Humans have an extremely rich set of sensory data - far, far richer than the signals sent to us by the aliens. That is why we are smart enough in the first to be able to analyze the signals so effectively. If we were limited to perceiving only the signals, our minds would have cannibalized themselves for data, extracting every last bit of consumable information from our memories, shortly after receiving the first frame.

Einstein was able to possess a functioning (and better-than-functioning) mind because he had been born into a world with a rich set of experiences capable of sustaining a system that reduces complexity down to basic concepts, and he had been bombarded with data necessary for a neural network to self-organize ever since he had been born.

Upload Einstein's mind into a superfast computer and give him a frame to look at every decade, and he won't eliminate hypotheses at the maximum rate - he'll just go mad and die. Your world of Einsteins is possible only because there's a whole world involved in processing the messages.


It doesn't seem (ha!) that an AI could deduce our psychology from a video of a falling rock, not because of information bounds but because of uncorrelation - that video seems (ha!) equally likely to be from any number of alien species as from humans. Still, I really wouldn't try it, unless I'd proven this (fat chance), or it was the only way to stop the world from blowing up tomorrow anyway.

great post, great writing.

I will further add that it wasn't Einstein's IQ that made him one of the greatest physicists ever. It's been estimated to be between 160 and 168. Feynman's is even less impressive - 124. *I* can beat that without even trying.

There are other aspects of intellectual functioning besides those that contribute to IQ test performance. The 140-average world will not have one out of every thousand people becoming new Einsteins.

Hmm, the lesson escapes me a bit. Is it

1) Once you became a true rationalist and overcome your biases, what you are left with is batshit crazy paranoid delusions


2) If we build an artificial intelligence as smart as billions of really smart people, running a hundred trillion times faster than we do (so 10^23 x human-equivalence), give it an unimaginably vast virtual universe to develop in, then don't pay any attention to what it's up to, we could be in danger because a sci-fi metaphor on a web site said so


3) We must institute an intelligence-amplification eugenics program so that we will be capable of crushing our creators should the opportunity arise

I'm guessing (2). So, um, let's not then. Or maybe this is supposed to happen by accident somehow? Now that I have Windows Vista maybe my computer is 10^3 human-equivalents and so in 20 years a pc will be 10^10 human equivalents and the internet will let our pc's conspire to kill us? Of course, even our largest computers cannot perform the very first layers of input data sorting tasks one person does effortlessly, but that's only my biases talking I suppose.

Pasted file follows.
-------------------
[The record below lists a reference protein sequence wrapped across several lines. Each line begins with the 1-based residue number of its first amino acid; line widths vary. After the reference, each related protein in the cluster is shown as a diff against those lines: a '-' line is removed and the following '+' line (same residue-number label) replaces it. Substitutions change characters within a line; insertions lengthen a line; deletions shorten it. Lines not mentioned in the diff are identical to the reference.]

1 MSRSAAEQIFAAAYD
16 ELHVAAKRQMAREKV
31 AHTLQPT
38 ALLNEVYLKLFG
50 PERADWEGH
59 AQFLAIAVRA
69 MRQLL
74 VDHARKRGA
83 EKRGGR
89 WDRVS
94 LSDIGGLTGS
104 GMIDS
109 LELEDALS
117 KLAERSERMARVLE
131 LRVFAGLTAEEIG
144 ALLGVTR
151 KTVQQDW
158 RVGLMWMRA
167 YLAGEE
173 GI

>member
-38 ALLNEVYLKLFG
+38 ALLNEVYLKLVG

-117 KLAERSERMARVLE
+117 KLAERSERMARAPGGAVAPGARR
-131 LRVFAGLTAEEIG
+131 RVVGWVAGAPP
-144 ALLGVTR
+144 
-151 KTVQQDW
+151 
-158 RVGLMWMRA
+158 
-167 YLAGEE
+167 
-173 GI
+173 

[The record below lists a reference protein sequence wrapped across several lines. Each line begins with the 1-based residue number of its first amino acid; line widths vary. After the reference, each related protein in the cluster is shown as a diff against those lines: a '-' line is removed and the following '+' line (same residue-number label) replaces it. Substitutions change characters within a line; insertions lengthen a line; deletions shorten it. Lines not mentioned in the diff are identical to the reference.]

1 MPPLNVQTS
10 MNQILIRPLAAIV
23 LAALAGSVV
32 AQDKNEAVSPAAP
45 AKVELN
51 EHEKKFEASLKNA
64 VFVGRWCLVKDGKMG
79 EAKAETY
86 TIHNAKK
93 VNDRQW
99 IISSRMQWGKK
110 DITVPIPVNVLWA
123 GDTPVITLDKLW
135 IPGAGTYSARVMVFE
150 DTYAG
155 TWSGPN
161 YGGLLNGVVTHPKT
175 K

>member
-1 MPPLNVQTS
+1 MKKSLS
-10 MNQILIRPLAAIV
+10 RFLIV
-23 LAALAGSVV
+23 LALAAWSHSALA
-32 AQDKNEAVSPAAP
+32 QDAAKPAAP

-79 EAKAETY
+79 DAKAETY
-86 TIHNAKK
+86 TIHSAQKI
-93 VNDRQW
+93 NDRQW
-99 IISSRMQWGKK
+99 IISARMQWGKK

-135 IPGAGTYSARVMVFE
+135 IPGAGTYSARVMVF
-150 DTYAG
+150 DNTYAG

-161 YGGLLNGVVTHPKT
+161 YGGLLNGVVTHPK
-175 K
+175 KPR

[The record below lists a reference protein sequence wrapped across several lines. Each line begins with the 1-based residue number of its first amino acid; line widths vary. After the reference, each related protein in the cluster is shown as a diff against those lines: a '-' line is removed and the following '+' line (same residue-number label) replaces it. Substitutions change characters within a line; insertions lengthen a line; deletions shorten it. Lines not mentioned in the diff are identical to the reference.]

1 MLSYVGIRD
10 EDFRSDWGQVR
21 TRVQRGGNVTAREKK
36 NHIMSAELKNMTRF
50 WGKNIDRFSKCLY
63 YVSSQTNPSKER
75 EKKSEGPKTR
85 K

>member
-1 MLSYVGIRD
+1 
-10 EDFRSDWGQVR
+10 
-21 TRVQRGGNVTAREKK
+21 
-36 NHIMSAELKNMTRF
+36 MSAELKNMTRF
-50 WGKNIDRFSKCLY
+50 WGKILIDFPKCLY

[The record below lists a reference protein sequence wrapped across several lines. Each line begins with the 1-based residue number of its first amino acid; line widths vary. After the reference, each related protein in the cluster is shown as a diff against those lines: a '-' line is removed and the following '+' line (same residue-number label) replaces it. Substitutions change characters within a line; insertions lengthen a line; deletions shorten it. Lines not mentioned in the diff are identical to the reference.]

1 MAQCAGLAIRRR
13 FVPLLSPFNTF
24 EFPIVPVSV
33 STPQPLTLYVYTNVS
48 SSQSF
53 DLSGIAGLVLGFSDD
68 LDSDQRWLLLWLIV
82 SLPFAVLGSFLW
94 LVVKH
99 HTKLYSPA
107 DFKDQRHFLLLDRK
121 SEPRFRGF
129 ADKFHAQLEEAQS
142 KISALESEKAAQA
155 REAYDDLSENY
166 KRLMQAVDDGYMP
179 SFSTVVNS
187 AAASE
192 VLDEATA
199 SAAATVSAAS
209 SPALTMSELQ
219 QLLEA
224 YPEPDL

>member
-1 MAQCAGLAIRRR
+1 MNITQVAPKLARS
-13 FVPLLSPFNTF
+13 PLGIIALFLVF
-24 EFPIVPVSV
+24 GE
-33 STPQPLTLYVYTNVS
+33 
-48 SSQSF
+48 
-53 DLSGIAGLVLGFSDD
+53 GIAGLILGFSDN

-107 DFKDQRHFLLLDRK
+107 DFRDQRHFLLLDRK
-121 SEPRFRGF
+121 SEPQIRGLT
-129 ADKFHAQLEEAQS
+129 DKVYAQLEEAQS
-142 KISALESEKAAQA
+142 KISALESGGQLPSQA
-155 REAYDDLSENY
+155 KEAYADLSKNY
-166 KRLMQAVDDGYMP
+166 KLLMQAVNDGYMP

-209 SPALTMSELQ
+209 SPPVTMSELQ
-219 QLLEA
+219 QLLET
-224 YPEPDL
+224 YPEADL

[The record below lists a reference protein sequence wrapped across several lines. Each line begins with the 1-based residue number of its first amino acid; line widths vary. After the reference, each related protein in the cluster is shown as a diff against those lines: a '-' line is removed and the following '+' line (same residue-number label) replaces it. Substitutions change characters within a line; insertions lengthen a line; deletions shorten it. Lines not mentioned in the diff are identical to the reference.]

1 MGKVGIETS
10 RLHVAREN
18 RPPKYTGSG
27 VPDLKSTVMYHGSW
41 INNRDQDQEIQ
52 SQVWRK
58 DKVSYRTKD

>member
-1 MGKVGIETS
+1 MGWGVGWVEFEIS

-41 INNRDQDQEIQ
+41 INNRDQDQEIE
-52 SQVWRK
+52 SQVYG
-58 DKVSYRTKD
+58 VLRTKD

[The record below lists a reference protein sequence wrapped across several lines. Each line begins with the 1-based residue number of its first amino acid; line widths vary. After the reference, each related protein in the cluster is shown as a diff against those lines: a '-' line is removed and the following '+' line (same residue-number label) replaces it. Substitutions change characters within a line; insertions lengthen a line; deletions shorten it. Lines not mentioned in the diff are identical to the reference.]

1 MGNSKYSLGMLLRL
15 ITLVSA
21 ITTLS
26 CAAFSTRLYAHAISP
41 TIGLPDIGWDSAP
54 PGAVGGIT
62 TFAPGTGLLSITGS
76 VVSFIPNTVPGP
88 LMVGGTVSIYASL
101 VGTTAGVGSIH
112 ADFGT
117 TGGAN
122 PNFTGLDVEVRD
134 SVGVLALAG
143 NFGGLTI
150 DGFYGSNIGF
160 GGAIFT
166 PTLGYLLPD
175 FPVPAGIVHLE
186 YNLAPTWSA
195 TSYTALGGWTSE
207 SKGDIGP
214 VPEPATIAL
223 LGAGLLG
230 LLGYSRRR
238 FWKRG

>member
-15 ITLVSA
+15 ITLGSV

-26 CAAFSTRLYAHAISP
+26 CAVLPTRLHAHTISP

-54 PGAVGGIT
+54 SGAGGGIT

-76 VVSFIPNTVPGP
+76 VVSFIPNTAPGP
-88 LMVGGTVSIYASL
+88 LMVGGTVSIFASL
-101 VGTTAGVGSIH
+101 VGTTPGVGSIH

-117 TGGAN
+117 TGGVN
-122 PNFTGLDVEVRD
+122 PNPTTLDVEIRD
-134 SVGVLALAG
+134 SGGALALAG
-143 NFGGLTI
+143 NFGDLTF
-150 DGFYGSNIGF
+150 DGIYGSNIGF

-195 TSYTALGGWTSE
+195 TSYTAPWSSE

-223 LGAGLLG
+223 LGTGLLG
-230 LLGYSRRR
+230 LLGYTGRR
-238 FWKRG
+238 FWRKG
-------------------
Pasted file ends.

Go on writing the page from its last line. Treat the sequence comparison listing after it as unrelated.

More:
"the average IQ is 140": I tuned out after this, since it is impossible. The IQ is defined as 100 being the average (for some sample population you hope is representative), with 15 as the standard deviation. So you see how 140 can never be the average IQ (although I guess people could be equivalent to a current IQ of 140).

Apropos of this, the Eliezer-persuading-his-Jailer-to-let-him-out thing was on reddit yesterday. I read through it and today there's this. Coincidence?

Anyway, I was thinking about the AI Jailer last night, and my thoughts apply to this equally. I am sure Eliezer has thought of this so maybe he has a clear explanation that he can give me: what makes you think there is such a thing as "intelligence" at all? How do we know that what we have is one thing, and not just a bunch of tricks that help us get around in the world?

It seems to me a kind of anthropocentric fallacy, akin to the ancient peoples thinking that the gods were literally giant humans up in the sky. Now we don't believe that anymore but we still think any superior being must essentially be a giant human, mind-wise.

To give an analogy: imagine a world with no wheels (and maybe no atmosphere so no flight either). The only way to move is through leg-based locomotion. We rank humans in running ability, and some other species fit into this ranking also, but would it make sense to then talk about making an "Artificial Runner" that can out-run all of us, and run to the store to buy us milk? And if the AR is really that fast, how will we control it, given that it can outrun the fastest human runners? Will the AR cause the human species to go extinct by outrunning all the males to mate with the females and replace us with its own offspring?